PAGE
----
This course explores the concepts of identity, ethnicity and nationalism from a comparative perspective. Drawing upon theories from political science, anthropology, sociology and economics, we will examine how identity is defined and how societies use these constructions in, among other things, nation-building, war, and party competition. Theoretical readings will be supplemented with empirical studies from developed and developing countries across different time periods.
A high level of migration within and between countries is the most controversial feature of our globalized and technologically integrated world. This class will review the economic and non-economic causes of trends in migration and discuss the political conflict that migration can spark. The course will deal with both international and internal migration. The primary focus will be on comparing nativist politics in the US and Europe to political conflict over migration in poorer countries. There will be two in-class midterms and a comprehensive final exam.
The last ten years or so have seen a major revolution in the social sciences. Instead of trying to discover and test grand "covering laws" that have universal validity and tremendous scope (think Newton's gravity or Einstein's relativity), the social sciences are in the process of switching to more narrow and middle-range theories and explanations, often referred to as causal mechanisms. Mechanisms play a crucial role in this new conception of theory in the social sciences. In this course we will examine one particular mechanism each week and see how it has been applied in international political economy and/or security studies. Students will be introduced to formal reasoning in an informal manner. We will explore several substantive themes, such as the "democratic peace," ethnic conflict and international trade to illustrate the mechanisms and cumulative potential of this research approach.
What should governments do? What can governments do? What do policymakers want to do? This course examines these questions from the perspective of modern political economy. The perspective is twofold: it comprises both a set of tools (mathematical modeling and rigorous empirical analysis) and a fundamental premise that public policy is the outcome of rational, strategic choices by self-interested policymakers who face institutional constraints that shape their incentives and limit their scope of action. The course begins by discussing normative considerations about what might constitute "good" public policy. It then explores areas where public policy has the potential to improve social welfare in a modern economy. Finally, it analyzes how the political process influences policymakers' actual choices. Special attention is given to key differences between developed and developing countries.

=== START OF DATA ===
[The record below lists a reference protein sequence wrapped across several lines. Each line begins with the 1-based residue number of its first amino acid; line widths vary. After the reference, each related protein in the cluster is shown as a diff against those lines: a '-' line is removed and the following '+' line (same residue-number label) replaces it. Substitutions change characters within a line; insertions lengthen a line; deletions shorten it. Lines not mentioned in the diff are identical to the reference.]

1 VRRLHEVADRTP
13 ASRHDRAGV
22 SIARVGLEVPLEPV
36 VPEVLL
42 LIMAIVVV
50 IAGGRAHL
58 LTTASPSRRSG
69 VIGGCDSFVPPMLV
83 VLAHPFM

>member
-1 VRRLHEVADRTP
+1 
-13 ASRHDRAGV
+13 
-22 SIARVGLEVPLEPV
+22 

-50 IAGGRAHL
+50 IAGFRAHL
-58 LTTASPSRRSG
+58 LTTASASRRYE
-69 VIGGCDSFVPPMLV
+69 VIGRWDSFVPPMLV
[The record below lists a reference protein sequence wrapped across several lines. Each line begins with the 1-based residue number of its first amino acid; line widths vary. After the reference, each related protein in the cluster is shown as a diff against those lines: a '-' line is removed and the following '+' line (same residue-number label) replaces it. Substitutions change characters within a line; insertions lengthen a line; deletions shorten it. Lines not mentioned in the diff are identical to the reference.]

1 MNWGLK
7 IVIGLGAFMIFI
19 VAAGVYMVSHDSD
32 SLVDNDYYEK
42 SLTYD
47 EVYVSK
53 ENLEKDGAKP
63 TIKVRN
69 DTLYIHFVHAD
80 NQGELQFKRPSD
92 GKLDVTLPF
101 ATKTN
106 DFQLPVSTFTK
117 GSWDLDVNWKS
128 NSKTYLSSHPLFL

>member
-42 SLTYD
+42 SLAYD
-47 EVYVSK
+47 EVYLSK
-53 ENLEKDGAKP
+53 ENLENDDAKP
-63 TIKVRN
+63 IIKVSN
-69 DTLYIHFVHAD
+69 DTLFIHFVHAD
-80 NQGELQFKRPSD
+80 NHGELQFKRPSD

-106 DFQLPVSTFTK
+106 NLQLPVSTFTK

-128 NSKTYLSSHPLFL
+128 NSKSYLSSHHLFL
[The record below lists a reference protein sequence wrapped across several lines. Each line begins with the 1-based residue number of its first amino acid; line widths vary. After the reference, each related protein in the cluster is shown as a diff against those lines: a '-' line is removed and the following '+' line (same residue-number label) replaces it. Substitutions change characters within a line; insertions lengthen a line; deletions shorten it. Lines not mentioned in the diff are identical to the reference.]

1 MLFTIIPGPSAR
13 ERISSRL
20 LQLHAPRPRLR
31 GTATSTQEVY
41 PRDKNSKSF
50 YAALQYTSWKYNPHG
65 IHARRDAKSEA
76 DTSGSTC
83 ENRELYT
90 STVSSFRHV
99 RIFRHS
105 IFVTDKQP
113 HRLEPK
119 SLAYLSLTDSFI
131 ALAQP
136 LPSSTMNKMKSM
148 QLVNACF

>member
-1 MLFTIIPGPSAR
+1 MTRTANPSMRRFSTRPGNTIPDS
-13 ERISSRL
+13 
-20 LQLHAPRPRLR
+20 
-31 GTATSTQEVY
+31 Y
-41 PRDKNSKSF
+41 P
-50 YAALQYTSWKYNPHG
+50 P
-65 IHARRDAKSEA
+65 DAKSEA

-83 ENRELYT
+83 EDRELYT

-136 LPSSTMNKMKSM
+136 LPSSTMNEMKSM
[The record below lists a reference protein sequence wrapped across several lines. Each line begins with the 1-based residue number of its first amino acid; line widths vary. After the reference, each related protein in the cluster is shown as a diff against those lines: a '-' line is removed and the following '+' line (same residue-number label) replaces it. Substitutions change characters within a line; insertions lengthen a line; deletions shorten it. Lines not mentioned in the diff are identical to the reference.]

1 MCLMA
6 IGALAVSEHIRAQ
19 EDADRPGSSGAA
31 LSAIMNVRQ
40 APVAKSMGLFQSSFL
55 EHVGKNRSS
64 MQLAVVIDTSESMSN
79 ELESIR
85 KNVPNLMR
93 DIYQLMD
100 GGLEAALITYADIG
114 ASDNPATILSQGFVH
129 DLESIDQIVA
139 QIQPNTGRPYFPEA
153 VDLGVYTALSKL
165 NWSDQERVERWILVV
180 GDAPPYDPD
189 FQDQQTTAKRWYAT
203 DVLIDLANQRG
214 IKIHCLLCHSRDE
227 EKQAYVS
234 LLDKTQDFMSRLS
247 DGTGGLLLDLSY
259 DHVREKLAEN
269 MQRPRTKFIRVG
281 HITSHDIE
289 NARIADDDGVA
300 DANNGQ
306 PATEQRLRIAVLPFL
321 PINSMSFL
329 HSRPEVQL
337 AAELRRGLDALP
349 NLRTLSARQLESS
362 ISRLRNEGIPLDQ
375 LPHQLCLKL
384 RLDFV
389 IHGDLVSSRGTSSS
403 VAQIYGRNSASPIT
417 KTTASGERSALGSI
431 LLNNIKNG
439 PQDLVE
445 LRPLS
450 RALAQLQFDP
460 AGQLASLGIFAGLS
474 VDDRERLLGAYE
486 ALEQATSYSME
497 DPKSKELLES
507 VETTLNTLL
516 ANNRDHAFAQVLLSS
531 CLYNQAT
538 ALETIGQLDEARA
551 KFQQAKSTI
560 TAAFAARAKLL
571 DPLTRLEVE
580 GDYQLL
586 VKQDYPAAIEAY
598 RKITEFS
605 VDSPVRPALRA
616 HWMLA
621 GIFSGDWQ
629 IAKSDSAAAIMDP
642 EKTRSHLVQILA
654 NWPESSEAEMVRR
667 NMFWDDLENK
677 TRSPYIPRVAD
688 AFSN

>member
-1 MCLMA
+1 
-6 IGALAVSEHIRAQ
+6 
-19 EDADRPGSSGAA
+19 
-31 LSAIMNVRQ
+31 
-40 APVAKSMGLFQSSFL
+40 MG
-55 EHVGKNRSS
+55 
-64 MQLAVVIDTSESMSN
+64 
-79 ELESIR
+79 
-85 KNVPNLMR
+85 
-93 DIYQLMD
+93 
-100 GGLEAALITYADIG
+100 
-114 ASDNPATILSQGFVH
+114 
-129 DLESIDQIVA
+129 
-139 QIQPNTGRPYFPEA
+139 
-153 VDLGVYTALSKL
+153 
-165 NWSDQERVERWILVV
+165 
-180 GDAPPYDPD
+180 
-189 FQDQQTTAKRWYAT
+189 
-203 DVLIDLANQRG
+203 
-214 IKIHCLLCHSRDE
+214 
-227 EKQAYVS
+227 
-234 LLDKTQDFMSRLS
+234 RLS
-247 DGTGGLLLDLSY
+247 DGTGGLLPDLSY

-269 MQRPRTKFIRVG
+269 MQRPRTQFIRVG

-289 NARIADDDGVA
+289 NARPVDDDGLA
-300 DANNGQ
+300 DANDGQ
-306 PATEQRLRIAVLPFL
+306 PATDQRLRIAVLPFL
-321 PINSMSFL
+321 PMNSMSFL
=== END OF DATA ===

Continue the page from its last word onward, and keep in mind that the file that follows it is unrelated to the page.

Consider the litany of problems we humans encounter across the globe: Environmental exploitation and degradation, dire poverty, profound and growing political-economic inequality, deep, often deadly divisions within nations along, among other dimensions, race gender and class, massive migration of populations (whether voluntary or not) across borders. The list goes on. It is daunting to the point of being intellectually and practically debilitating. For citizens, activists, government officials, and economic actors it is difficult to know where and how to start thinking about responses. In the face of such difficulties (and others) we urgently require responses that are both effective and justifiable. In order to identify and implement them we must not only understand how markets or individual elements of political systems work, or even how the various elements of our political and economic systems interact. We also must be able to think carefully about our obligations to our fellow human beings, and the values that we ultimately want our shared world to insatiate and be anchored by. Changing the world (let alone "saving" it!), then, requires a deeply interdisciplinary approach.
This course will be focused on helping students to develop the skills to bring ethical, microeconomic, and game theoretic analysis to bear on fundamental problems like those we mention above. Students should leave the course with a better understanding not just of how our political-economic practices and institutions do work - but also how they could work, how they should work, and how to make them work that way. (Offered every fall, teaching alternates between philosophy and politics, but all offerings satisfy the same requirements)
[Prerequisite: One previous course in Philosophy]